As the City of Johannesburg’s new financial year kicked off, 1 600 of the planned 4 000 security personnel were insourced.
MMC for Public and Safety, Michael Sun, MMC for Group Corporate and Shared Services, Ntombi Khumalo and Executive Mayor Herman Mashaba officially met and welcomed a few of these officers on 1 July. Joining them were members of the Economic Freedom Fighters who pushed to achieve the insourcing process.
“These 1 600 newly insourced workers, who reported for duty today, are the first of 4 000 security contract workers which the City plans to insource. The next phase of insourcing for the remaining workers will be implemented over the next two months,” Mashaba said.
The mayor added that the insourcing process was highly complex and remained one of the largest undertakings of its kind in local government. Despite the recruitment process being exclusively for security personnel who work for the City, more than 35 000 applications were received.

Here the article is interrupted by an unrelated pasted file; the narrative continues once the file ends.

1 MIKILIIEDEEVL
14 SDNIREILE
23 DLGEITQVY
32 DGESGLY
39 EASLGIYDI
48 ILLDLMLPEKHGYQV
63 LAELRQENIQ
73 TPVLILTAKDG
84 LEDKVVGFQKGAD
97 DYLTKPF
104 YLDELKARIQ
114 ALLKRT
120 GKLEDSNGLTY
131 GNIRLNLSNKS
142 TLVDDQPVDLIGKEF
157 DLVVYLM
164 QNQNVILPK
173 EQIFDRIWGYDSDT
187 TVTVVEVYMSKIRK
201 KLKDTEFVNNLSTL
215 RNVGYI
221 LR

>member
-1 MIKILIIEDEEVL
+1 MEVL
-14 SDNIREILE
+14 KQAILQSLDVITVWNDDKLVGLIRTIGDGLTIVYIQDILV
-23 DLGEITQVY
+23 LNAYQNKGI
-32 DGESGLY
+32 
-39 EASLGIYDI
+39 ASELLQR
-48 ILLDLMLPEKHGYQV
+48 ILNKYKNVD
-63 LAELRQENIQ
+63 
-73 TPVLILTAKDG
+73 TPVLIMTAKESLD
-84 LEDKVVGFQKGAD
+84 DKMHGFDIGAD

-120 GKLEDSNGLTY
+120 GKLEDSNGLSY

The remainder of the security force will be insourced in the next phase. Under the new system, the guards will receive an increased income, and will have access to medical aid, membership to a pension fund, subsidised education and subsidised housing.
Mashaba said during the process, efforts were allegedly made to sabotage the insourcing but were not successful.
“These efforts included companies firing security personnel and replacing [them] with family and friends to benefit from the insourcing process. Equally, these efforts included attempts within the City to bring into the process people who were not the intended beneficiaries.”
An independent auditing firm, Mashaba added, was brought in to audit the outcome of the process and validate it.
Despite the mayor’s statement that the African National Congress was opposed to insourcing, the party’s spokesperson Jolidee Matongo had previously told Randburg Sun that it supported the idea of insourcing. They were concerned, he said, about the way in which the process was started.
He was perturbed that at the end of the day, the 4 000 security guards would have to be retrenched because the City could not afford it.
Previously, the City outsourced its security services through more than 150 contracts with service providers paying on average R14 000 per security guard, while the guards themselves received as little as R4 000 as a basic salary per month.